Saturday, February 27, 2021

Race Cars, Race Track, Oh My.....

Having two of our grandsons visit with us in Florida has been a real joy. They helped select a few excursions to do while they were here, with a few days of rest (and the pool) in between. So as you might tell from the title, two of our activities had to do with race cars. The first one was a visit to the Don Garlits Drag Racing Museum in Ocala. The name is probably only familiar to us old folks and drag racing enthusiasts. "Big Daddy" Don Garlits was one of THE names in Top Fuel drag racing. He raced against the likes of Don Prudhomme , Connie Kalitta, and Shirley Muldowney. Beginning back in the 1960's these super stars raced in those long skinny dragsters with little front wheels and huge motors. Top Fuel dragsters can run one-quarter mile in about 5 seconds at between 200 and 300 miles per hour.

The museum is a collection of Don's drag cars from his original from 1957 to the most modern dragsters. It also includes many of the dragsters that he raced against. It was amazing to see the progression of technology in these race cars. They got very much longer, the drag slicks got much bigger and wider, and the motors got more and more complicated. The displays are all very well documented and include lots of photos. In 1987, Don had his Swamp Rat 30 exhibited in the Smithsonian Institution.

This dragster ran 272 miles per hour. A second building at the museum was just as interesting. It had a huge collection of old cars in pristine condition. The collection included 1909 Buicks, lots of 1930's Fords, including several of my favorite 1932 coupes. My 'if money is no object" car would definitely be a "lead sled". These are the hot rods built out of the 1949 through 1951 Mercury. Sitting side by side was a stock 1950 Merc and a lead sled hot rod. One thing that stuck me was the immaculate paint on all of the cars in the exhibit. While JJ was mostly bored by this museum, Noah clearly had a great time checking out all of the cars in the museum.

After a day of rest, we ran the hour long drive from Silver Springs to Daytona Beach. This drive goes right through the middle of the Ocala National Forest. The visit to Daytona was very busy. It is where I went to college in the late 60's, so we had the obligatory drive through the Embry-Riddle Aeronautical University campus. There were many very impressive buildings and a long line of school-owned airplanes on the flight line. While today's campus might be very impressive, it is not at all what the school looked like when I attended. The dorm in 1966 was a retired bachelor officers quarters (BOQ) building from the WWII days. And several of the classroom buildings were also from the days when the Daytona Beach airport was used by the US Navy from pilot training. The student enrollment in 1966 was about 2,000 students. Today the Daytona campus has over 7,000 students.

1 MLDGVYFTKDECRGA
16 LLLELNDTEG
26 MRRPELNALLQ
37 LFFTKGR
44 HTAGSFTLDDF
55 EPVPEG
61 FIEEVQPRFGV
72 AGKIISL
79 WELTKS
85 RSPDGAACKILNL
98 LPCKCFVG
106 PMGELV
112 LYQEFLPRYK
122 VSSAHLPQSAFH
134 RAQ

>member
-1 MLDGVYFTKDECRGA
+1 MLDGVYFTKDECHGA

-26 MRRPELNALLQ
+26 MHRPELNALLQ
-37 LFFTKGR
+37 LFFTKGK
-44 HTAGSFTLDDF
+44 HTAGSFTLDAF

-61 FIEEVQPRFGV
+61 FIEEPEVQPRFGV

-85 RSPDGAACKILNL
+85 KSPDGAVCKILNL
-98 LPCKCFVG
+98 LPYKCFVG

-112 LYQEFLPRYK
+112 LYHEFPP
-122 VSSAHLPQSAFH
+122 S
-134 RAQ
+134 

After the campus drive, we did the guided tour of Daytona International Speedway. This one hour tour drives around the outside of turns 3 and 4 and then jumps onto the actual race surface at the end of the back straight. Seeing the 31-degree banking in person is much more impressive than it seems on TV. The outside wall just towers over the tour tram. The first stop was at the start/finish line. There the banking is only 18-degrees. We were able to exit the tram and walk right up to the inside wall. While walking up was work, walking back down the incline to the tram was very difficult. Basically, you had to take baby steps. The tour guide gave us way more information about the speedway than any one person could remember. In 2013, the speedway undertook a $400 million upgrade. Today, the stands will hold 101,000 fans and there are some very impressive facilities to move those fans into and out of the facility. I attended several Daytona 500 races while I was in college. I was fortunate to be watching from the infield. Today, that infield is filled with garages and RV parks which are all filled to capacity during races. Overall, the tour was very much worth the $20 per person.

Last on our agenda was a drive down the beach. The original Daytona car races were actually run on the beach. The hard packed sand makes a great driving surface. When I was in school there, everyone spending the day at the beach actually drove their car out there and parked for the day. Today, you have to pay $20 to drive your car on the beach. So we payed the price and drove down the beach for a mile or so. Now the boys can say that they did it.

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